The Mary Sue Book Club, April 2022: Family Secrets & More Mythological Retellings (Because We Can’t Get Enough)
Nuclear time travel, elaborate art heist, and fake dating.
It’s already April, and with a new month comes highly anticipated new novels featured on our TMS Book Club! Once again, there appear to be a few running themes between these novels. The two YA SFF books feature strong leads whose actions come from a desire to showcase their strength and honor their families. Many novels play with time, from time travel to exploring the passed-down stories and narratives from the past. While the idea of romance, courtship, and marriage plays out in a few of these novels in the background, we also paired that up with a delightful new romance novel that features fake dating and the marriage of convenience tropes.
While there are no April Fool’s jokes on this list, there is plenty of twists, turns, and surprises!
Portrait of a Thief by Grace Li
Inspired by real-life events of Chinese art vanishing from “Western” museums (no, really), this story follows Chinese-American Harvard senior and art history student Will Chen. After a mysterious benefactor offers him millions of dollars in an illegal scheme to reacquire five priceless works of Chinese art looted centuries ago, Chen meets a handful of other college students across the country also presented with this offer. Each person has a very different relationship with China and their Chinese American heritage. Still, the chance to change history with this heist and money that would set them up for life brings them together.
Portrait of a Thief releases on April 5.
The Blood Trials by NE Davenport
After the assassination of her grandfather, a young half-Khanian woman with the gift of blood magic is out for revenge. Ikenna knows that only someone from the Tribunal could have ordered his death, and only some from the Praetorian Guard could’ve completed that order. She enrolls in the brutal Praetorian Trials (which only feature a 25% survival rate), determined to figure out who sentenced her grandfather to death. If her identity were revealed, she would meet the same fate. This YA SFF is the first book in The Blood Gift duology.
The Blood Trials releases on April 5.
The Wedding Crasher by Mia Sosa
Roped into helping her wedding planner cousin on a clients’ big day, Solange learns information that reveals this engaged couple is not meant to be. The bridegroom, Dean, was entirely okay with his marriage of convenience and moving to the next steps of his mapped-out future. (After all, marriage for men only enhances career and pay prospects.) However, everything changes when Solange crashes the wedding. Feeling guilty for stopping the wedding, Solange agrees to fake date Dean to not worsen the situation. The performance for a Dean’s promotion starts to get a little too real as they both develop feelings for one another.
The Wedding Crasher releases on April 5.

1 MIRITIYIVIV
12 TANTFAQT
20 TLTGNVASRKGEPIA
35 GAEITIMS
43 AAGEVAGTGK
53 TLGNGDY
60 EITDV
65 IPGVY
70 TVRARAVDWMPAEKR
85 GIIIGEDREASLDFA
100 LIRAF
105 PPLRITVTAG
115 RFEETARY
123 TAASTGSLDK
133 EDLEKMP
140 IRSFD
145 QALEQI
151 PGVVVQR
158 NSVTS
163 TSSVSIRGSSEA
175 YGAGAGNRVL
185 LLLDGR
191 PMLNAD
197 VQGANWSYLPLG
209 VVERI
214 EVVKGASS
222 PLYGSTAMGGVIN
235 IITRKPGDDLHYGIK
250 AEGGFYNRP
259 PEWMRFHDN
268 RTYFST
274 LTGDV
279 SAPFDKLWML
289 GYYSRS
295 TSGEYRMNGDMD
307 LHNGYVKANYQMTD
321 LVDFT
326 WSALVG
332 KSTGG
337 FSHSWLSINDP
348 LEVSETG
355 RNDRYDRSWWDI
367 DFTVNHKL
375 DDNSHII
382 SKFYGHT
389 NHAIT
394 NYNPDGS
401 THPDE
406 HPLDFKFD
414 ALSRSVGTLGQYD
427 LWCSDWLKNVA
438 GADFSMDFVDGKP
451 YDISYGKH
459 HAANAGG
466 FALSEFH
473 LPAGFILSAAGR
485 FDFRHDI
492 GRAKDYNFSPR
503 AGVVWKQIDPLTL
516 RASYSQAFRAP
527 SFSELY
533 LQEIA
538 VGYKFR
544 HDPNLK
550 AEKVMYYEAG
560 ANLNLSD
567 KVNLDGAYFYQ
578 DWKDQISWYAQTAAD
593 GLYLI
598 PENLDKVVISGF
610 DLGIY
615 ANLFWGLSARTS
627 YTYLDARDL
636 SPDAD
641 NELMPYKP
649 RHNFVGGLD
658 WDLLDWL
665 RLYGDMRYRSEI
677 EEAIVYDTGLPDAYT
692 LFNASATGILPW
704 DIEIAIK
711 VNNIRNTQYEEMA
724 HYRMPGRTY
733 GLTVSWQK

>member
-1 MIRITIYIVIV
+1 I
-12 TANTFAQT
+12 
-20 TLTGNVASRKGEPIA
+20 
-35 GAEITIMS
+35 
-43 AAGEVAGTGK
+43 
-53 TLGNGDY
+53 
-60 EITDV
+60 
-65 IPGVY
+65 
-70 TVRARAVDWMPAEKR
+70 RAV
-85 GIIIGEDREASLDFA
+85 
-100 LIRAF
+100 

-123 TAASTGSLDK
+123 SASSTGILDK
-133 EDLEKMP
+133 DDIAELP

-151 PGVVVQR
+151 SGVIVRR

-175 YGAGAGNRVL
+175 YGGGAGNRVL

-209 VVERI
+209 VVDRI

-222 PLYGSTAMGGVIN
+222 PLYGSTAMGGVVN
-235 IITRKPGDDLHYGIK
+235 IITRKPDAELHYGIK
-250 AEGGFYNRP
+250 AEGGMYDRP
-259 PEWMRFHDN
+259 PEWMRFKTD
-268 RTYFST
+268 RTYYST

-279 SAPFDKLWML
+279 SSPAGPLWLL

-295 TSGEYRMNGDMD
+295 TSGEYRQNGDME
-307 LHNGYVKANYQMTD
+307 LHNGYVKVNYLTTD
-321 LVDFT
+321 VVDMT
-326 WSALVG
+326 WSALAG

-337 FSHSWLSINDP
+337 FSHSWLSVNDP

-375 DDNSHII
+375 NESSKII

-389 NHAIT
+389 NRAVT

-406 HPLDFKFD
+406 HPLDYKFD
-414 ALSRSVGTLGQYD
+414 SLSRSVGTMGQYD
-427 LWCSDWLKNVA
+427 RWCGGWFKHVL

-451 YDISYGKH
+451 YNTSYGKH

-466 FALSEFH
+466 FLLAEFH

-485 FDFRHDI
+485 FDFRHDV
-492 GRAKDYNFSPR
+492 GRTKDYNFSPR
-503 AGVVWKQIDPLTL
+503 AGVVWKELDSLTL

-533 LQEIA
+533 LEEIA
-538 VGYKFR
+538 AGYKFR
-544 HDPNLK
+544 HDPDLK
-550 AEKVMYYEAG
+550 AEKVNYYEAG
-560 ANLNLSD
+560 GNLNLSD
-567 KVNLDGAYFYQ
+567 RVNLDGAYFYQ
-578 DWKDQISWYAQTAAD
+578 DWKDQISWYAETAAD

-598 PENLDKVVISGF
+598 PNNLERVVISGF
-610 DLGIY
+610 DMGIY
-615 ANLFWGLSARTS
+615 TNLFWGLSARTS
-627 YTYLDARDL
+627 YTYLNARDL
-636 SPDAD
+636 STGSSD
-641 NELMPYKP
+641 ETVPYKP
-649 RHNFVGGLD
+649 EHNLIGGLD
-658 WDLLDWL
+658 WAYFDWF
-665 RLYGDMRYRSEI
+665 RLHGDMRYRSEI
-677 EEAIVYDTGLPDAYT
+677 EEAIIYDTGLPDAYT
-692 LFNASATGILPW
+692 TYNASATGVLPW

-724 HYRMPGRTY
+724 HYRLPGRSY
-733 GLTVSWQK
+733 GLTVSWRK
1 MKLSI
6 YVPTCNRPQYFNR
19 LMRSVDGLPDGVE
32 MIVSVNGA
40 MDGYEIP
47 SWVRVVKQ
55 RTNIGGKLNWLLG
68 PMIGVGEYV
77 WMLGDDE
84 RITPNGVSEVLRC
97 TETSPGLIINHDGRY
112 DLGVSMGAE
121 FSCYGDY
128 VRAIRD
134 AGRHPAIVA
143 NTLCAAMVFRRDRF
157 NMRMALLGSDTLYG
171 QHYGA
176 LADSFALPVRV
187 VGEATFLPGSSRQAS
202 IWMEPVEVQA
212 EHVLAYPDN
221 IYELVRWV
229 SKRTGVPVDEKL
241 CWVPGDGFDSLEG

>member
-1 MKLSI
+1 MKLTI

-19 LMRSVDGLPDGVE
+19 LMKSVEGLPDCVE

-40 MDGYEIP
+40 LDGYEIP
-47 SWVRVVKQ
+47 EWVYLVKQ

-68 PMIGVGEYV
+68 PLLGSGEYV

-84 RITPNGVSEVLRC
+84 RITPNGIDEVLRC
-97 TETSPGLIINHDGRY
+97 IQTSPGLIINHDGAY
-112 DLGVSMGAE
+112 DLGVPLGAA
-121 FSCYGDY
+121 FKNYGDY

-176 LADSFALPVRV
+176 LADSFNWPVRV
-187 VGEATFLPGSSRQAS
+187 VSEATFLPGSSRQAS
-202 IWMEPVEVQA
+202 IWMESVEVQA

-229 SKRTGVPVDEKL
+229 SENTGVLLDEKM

Atomic Anna by Rachel Barenbaum
Three generations of women travel in time (the ’60s, ’80s, and ’90s) to try and prevent the Chernobyl disaster and must also face the other traumas of their past. Ripped through time the moment the nuclear power plant melts, scientist Anna Berkova awakens six years into the future with her daughter, Molly, shot in the chest and begging for her mother, Anna, to go back and prevent the disaster and help stop Raisa (Molly daughter and Anna’s granddaughter) from straying off into the wrong path. Throughout the story, these comics created by Molly as a child, Atomic Anna, appear at different moments to bring the women together.
Atomic Anna releases on April 5.
An Arrow to the Moon by Emily X.R. Pan
From the author of the beloved 2019 book The Astonishing Color of After, this sophomore novel features a magical star-crossed love story (a la Romeo and Juliet) woven into Chinese Mythology. As seniors belonging to the very tight-knit Taiwanese-American (itself within the majority-white American suburb), their families being sworn enemies are supposed to keep them apart. However, that never works. As these young reincarnations of the god of archery (Hunter) and the goddess of the moon (Luna) grow closer, supernatural forces start changing the town, and family secrets also start spilling out.
An Arrow to the Moon releases on April 12.
Kaikeyi by Vaishnavi Patel
This reimagining of the infamous queen from the Indian epic Ramayana starts Kaikeyi as a child raised to solidify a strategic marriage alliance, then later warrior and queen that learns her value, magic, and connection with the cosmos. Within the original epic, Kaikeyi is painted as spiteful and jealous when she sends the main hero of Ramayana to exile so that her son can be the next in line to the throne. Those unfamiliar with the original story will still enjoy this if they like nuanced tales of women maligned in mythological and religious text.
Kaikeyi releases on April 16.
(Image: Orbit Books, Little, Brown Books For Young Readers, and Harper Voyager)
—The Mary Sue has a strict comment policy that forbids, but is not limited to, personal insults toward anyone, hate speech, and trolling.—
Have a tip we should know? [email protected]